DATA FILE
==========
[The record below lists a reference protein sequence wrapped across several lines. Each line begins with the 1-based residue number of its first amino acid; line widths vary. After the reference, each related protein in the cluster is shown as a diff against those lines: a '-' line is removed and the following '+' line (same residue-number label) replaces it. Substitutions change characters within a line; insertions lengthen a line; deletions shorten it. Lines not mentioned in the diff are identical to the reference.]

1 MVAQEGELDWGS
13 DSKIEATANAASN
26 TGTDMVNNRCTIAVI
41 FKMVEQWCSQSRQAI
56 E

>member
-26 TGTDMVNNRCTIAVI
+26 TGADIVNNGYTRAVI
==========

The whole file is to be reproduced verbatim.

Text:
[The record below lists a reference protein sequence wrapped across several lines. Each line begins with the 1-based residue number of its first amino acid; line widths vary. After the reference, each related protein in the cluster is shown as a diff against those lines: a '-' line is removed and the following '+' line (same residue-number label) replaces it. Substitutions change characters within a line; insertions lengthen a line; deletions shorten it. Lines not mentioned in the diff are identical to the reference.]

1 MVAQEGELDWGS
13 DSKIEATANAASN
26 TGTDMVNNRCTIAVI
41 FKMVEQWCSQSRQAI
56 E

>member
-26 TGTDMVNNRCTIAVI
+26 TGADIVNNGYTRAVI